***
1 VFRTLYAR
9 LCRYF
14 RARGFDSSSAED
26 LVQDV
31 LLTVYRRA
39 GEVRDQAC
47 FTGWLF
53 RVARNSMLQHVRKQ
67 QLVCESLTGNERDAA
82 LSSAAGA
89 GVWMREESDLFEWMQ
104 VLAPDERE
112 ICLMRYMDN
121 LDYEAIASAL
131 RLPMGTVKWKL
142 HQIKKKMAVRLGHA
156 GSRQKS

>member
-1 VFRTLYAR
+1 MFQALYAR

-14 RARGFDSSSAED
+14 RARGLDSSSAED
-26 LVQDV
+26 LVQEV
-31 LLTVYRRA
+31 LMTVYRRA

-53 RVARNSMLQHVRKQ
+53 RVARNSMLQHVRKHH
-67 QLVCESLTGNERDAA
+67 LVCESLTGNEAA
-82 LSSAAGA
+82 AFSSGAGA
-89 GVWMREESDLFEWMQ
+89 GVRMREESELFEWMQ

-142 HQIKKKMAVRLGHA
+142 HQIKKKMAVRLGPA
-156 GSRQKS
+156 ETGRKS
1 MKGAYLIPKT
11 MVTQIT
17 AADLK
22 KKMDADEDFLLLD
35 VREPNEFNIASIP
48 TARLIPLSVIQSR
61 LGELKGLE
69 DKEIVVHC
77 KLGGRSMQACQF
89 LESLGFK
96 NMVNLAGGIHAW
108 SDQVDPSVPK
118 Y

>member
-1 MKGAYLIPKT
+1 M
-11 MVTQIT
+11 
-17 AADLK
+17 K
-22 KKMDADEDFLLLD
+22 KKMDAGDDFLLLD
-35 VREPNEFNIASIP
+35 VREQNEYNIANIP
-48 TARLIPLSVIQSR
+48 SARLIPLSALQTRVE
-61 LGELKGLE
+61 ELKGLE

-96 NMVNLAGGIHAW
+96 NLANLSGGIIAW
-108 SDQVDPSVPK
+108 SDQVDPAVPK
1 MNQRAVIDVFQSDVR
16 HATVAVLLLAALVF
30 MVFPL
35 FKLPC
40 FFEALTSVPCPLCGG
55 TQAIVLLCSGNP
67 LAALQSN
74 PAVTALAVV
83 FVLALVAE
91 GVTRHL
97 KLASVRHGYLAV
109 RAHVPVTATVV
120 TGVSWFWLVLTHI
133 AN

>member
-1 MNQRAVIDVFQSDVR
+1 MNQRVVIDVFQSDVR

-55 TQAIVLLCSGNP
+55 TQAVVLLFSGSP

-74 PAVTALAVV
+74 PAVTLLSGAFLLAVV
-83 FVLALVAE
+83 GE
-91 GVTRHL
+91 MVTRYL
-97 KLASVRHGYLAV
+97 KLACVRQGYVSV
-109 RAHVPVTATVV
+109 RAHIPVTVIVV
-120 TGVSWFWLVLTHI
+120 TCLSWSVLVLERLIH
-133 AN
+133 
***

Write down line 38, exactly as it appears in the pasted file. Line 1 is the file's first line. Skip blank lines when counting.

+156 ETGRKS